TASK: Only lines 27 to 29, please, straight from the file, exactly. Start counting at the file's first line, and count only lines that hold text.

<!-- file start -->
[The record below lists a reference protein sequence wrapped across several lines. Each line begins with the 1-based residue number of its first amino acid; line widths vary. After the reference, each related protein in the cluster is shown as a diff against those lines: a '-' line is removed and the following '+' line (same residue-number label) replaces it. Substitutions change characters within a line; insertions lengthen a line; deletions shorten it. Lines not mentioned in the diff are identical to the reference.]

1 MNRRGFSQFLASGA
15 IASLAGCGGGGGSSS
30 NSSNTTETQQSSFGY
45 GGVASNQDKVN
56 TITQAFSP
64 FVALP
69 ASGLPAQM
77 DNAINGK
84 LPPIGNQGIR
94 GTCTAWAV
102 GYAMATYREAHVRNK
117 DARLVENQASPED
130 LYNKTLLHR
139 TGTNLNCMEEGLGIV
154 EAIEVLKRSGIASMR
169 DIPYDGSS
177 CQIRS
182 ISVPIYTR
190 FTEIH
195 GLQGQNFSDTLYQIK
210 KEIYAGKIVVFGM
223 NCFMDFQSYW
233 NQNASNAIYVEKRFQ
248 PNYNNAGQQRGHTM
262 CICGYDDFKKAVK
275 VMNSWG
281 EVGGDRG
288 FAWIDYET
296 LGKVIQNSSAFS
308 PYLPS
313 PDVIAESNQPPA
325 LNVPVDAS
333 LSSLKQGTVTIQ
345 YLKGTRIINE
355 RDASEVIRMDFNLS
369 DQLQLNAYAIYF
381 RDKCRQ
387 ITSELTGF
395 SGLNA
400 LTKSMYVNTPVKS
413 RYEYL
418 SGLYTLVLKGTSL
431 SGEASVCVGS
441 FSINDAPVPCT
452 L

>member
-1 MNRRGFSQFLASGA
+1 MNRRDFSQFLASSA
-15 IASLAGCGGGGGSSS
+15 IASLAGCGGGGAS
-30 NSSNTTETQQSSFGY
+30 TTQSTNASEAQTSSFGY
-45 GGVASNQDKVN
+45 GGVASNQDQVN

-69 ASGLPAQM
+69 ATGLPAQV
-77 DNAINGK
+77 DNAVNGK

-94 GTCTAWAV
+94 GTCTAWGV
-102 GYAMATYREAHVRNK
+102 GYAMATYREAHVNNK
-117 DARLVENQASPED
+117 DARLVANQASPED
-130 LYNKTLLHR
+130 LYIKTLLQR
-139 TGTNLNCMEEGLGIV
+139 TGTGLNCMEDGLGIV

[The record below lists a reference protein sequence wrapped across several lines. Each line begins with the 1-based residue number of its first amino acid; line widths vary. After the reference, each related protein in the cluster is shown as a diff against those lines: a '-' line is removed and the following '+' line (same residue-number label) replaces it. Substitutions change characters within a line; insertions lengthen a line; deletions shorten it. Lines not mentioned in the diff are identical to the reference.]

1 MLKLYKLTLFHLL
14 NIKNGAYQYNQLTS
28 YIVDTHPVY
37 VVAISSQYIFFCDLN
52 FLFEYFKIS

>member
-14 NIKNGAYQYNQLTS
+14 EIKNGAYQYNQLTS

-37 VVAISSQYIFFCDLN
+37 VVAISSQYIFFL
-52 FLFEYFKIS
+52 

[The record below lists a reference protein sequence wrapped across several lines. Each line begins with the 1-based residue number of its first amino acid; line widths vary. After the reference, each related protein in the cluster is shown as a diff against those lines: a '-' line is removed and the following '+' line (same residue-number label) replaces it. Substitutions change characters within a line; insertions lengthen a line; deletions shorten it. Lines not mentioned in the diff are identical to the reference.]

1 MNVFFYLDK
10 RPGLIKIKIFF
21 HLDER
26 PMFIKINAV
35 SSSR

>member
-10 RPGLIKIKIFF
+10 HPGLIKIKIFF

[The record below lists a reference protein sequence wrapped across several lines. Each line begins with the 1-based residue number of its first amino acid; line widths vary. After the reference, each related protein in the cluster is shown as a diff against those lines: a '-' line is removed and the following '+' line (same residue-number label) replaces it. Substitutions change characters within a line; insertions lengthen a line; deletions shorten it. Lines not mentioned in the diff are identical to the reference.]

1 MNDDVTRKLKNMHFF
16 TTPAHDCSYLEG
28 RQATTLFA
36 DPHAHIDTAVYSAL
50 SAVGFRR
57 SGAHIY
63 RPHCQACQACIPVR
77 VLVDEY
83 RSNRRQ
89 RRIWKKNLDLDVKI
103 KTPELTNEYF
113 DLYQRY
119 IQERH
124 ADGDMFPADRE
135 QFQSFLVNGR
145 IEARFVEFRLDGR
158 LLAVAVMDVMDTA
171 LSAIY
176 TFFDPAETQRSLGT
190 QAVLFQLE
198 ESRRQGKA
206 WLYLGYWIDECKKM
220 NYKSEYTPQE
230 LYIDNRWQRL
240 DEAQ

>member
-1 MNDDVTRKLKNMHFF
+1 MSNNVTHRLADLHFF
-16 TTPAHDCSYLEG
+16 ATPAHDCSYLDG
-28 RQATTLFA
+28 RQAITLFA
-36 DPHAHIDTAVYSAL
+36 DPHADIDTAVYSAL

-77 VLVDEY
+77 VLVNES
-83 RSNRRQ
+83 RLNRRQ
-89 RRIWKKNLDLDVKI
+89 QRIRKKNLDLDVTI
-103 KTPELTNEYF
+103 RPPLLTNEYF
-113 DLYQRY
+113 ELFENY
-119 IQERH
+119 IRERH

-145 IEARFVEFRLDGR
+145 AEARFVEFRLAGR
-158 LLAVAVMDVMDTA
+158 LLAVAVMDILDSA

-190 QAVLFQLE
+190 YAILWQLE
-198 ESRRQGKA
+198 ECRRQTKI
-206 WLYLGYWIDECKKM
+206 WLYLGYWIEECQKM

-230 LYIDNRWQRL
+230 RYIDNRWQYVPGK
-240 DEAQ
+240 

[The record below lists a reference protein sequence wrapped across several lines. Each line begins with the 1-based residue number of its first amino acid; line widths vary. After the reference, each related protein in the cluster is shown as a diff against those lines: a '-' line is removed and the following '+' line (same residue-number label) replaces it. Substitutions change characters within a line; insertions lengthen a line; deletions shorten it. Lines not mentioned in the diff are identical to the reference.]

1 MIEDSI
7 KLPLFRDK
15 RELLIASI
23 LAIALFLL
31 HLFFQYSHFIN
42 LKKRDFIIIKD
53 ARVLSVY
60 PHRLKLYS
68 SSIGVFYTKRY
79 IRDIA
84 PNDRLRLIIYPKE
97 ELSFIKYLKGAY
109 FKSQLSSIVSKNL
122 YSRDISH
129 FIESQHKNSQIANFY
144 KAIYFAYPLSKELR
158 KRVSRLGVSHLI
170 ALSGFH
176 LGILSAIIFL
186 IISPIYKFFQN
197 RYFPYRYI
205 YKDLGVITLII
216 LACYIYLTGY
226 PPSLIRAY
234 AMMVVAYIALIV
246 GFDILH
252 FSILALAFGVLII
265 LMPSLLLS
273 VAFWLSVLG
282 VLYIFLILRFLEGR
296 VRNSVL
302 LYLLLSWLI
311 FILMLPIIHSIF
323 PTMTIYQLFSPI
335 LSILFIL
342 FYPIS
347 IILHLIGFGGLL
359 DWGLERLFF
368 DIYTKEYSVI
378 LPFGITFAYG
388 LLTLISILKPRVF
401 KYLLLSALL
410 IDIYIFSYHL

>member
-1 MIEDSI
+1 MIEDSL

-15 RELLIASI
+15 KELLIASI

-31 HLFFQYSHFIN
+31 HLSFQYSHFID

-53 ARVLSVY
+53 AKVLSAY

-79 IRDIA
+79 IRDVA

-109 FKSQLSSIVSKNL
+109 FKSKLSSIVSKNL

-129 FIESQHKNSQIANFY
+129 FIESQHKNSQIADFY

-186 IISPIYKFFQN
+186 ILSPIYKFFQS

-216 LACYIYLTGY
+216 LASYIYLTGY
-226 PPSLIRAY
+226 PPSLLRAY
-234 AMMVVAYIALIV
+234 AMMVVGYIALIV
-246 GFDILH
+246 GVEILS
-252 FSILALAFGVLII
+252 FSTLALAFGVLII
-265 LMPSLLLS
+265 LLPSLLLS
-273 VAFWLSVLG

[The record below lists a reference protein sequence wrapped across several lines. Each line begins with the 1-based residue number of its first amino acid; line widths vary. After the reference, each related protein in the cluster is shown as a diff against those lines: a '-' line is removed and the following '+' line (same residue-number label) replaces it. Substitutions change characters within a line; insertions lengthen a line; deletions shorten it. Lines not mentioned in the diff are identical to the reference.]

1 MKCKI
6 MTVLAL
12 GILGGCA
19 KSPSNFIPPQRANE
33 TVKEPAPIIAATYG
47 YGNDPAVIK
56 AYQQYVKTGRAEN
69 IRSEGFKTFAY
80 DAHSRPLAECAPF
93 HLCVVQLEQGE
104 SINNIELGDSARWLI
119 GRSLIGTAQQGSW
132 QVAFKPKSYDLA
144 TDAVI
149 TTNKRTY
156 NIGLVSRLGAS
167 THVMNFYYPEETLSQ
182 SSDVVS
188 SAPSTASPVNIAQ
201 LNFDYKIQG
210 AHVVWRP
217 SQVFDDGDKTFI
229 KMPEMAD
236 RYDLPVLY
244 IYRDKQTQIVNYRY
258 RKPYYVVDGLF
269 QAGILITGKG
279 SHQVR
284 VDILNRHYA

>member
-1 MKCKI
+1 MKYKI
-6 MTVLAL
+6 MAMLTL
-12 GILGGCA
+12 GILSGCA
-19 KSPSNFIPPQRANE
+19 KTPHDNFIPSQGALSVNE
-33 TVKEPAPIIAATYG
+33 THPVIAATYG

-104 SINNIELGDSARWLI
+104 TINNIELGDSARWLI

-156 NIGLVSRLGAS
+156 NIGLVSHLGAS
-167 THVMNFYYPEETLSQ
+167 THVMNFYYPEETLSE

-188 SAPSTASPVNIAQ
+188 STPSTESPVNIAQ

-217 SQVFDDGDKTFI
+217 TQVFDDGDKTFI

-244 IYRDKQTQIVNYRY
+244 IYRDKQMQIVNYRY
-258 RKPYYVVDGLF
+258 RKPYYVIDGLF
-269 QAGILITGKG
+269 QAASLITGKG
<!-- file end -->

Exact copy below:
275 VMNSWG
281 EVGGDRG
288 FAWIDYET